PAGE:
Kids learn from kids through seeds of learning programme

Issue: Volume 97, Number 20

Posted: 7 November 2018
Reference #: 1H9nw1

Swannanoa School students enjoy spending time with the school’s baby goats, but the goats are just one part of the school’s ‘Seeds of Learning’ programme.

Although she grew up in the city, 10-year-old Ruby Tappin now attends a semi-rural school in the Waimakariri district of the North Canterbury region.

“You learn some things that you don’t in the city about animals. We’ve got an incubator, we’re incubating chicken eggs and they’re going to make chicks.”

Chickens aren’t the only animal residents at Swannanoa School, which also houses goats and quail. The school has also recently welcomed a group of goat kids to their community.

“The baby goats love being cuddled and I like cuddling them and grooming the older ones,” Ruby says.

“You can just pull some fur out in moulting season. You can tell when it’s not moulting season; their fur gets thick and hard to groom and then when it’s moulting season you can feel their coat and it will just be all thin.”

The animals are part of the school’s ‘Seeds of Learning’ programme, which aims to provide authentic learning experiences to students and gives them the opportunity to embrace their rural environment.The programme helps students to learn communication, collaboration and critical thinking.

“Once those guys are six months old, they’ll be the same height [as the mother] but the boy will be a bit bigger and his horns will be massive. They’ll be able to bump a kid over, and an adult; so we’re going to sell them when they’re six months old,” Ruby says.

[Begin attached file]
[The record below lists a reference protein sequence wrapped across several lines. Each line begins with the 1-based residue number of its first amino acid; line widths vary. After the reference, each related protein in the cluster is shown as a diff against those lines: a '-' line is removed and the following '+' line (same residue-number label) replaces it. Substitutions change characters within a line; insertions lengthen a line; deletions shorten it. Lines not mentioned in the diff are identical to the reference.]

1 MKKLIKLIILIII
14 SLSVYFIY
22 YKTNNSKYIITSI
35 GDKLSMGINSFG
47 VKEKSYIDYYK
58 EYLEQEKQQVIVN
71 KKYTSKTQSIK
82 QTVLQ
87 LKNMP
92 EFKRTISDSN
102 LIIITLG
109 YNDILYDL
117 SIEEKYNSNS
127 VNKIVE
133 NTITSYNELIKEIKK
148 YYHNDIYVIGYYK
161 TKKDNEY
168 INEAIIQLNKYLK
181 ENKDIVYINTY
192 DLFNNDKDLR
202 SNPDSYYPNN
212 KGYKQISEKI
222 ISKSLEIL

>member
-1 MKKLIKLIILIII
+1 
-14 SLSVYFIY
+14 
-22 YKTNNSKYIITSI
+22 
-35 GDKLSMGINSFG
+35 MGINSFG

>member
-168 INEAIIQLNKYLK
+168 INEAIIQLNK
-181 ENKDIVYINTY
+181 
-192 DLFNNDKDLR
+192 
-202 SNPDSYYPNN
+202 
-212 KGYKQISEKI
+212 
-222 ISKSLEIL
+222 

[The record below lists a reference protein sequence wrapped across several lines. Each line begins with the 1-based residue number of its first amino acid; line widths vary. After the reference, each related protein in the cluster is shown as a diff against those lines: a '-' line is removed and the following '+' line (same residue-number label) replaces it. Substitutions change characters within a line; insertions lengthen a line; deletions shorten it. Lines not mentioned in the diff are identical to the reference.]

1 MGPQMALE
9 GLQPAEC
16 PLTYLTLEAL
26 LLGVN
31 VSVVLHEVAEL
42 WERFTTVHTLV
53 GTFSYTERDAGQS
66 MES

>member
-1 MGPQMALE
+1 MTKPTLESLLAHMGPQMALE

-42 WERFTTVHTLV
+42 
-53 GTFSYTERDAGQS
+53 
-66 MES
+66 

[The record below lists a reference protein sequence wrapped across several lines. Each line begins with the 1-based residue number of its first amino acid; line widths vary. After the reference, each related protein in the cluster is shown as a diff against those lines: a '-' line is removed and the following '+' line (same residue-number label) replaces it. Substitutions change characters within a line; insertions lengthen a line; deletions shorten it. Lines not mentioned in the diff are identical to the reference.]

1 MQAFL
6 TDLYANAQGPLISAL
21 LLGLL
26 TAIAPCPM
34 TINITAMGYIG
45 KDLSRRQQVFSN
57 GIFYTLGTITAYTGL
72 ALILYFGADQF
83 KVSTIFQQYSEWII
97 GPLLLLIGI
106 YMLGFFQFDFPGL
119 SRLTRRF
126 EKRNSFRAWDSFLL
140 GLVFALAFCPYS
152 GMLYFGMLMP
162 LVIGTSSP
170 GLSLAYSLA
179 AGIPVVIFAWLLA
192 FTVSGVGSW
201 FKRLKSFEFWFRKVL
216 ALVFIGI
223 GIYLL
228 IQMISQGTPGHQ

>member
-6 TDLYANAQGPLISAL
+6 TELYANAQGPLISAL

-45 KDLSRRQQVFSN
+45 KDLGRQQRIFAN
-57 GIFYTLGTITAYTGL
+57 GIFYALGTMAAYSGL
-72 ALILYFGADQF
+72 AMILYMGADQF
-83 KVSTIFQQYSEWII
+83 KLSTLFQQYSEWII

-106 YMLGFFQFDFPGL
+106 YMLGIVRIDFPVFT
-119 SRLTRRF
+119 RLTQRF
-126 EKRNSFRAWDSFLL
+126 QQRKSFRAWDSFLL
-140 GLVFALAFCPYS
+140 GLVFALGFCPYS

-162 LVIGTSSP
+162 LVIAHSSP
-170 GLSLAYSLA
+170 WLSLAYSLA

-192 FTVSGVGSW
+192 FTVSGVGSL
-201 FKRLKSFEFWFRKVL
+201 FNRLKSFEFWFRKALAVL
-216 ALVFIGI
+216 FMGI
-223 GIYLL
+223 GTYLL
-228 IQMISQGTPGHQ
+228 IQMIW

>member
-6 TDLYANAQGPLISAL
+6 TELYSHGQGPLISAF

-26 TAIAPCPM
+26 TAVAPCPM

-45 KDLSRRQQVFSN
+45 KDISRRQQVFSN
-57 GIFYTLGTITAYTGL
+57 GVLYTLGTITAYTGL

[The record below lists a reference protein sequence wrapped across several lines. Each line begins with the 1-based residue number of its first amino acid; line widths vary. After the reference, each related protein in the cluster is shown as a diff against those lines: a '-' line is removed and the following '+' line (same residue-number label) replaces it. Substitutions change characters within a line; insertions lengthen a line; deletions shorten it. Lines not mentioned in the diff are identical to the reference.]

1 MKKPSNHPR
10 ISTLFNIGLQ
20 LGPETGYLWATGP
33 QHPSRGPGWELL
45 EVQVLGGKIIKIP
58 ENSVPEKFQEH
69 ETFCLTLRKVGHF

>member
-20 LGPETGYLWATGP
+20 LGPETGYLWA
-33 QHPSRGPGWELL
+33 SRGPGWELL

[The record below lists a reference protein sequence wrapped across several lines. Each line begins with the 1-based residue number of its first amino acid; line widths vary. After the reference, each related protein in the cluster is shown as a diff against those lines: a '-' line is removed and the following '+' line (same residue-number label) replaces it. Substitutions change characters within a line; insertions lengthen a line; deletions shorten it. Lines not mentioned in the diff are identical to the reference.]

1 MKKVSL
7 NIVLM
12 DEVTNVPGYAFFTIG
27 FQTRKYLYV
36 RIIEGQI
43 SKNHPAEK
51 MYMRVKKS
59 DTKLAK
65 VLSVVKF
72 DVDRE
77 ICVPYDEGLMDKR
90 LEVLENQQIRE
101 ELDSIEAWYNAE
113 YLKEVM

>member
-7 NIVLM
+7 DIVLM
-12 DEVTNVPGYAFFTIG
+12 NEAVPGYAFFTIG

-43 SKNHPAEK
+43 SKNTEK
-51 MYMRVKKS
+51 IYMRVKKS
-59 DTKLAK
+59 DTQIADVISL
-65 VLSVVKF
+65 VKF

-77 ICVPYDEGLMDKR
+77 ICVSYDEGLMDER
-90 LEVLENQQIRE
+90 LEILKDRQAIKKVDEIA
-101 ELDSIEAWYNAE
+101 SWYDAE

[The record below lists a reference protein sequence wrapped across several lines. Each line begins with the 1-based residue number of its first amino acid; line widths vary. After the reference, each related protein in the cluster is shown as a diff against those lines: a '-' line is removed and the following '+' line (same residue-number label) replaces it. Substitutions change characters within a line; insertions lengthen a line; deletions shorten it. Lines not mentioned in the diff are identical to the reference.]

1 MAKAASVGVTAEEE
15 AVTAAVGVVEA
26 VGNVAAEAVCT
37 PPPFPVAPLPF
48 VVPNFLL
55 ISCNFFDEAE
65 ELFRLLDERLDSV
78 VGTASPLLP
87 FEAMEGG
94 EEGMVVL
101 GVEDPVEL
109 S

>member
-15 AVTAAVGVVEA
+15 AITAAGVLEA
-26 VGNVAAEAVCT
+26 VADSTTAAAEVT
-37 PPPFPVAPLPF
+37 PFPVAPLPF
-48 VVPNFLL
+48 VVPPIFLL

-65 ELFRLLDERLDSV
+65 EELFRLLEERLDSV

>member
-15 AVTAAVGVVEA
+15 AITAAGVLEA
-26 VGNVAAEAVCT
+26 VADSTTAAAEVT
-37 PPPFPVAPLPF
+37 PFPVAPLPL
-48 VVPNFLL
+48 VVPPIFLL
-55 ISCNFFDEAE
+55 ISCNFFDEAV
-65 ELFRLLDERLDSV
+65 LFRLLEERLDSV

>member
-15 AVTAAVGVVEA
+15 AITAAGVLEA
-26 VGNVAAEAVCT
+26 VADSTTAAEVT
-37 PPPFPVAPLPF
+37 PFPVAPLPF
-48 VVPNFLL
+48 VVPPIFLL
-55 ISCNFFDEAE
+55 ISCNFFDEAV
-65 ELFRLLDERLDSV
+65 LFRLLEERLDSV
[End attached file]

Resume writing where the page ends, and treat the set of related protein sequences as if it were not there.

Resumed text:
“We have to sell them in groups because if we sell them separate they might get a bit scared and frightened of where they are because they don’t have family around them, or friends. Unless the person already has goats.”

Key teaching philosophies

Principal Brian Price says a big part of the school’s philosophy is tuakana teina relationships.

“If you know something, the ultimate is to be able to teach it,” he says.

“You watch the older kids that go out there and the little five-year-olds want to come in and spend some time – they teach all that empathy and nurturing and caring, taking responsibility. They’re on-teaching all of those things that we teach to the wee ones.”

Another key teaching philosophy for the school is having a rich and responsive curriculum which nurtures whanaungatanga with the wider community.

“Our community would be described as rural-lifestyles, so how do we actually replicate our community so they feel there’s a real good sense of belonging here as well?” Brian says.

“The Seeds of Learning ticks all of those boxes around authentic learning, rich and real learning … it’s a natural way of learning – and shouldn’t learning be natural?”

Brian says the response from the community has been overwhelmingly positive.

“We have an awful lot of parents coming in with the children to have a look at the kids. The excitement and that sense of belonging and ownership is just huge with everyone wanting to come and have a look and the kids, taking their grandparents over to show them the goats and tell them their names and what’s happened and it’s all those great discussions that go on.”

The programme includes an animal husbandry team who learn how to breed and raise animals; a marketing team who advertise, price and package produce; and a financial literacy team who keep track of income and expenses, while also investigating different ways to reduce costs.

Marketing team member Caleb Duffy says there are six people in the team who package and sell produce at the school’s produce stall.

“First you have to sort it all out, take the photos, figure out the prices. We figure out the prices from going online and seeing what the prices are from supermarkets and things like that.”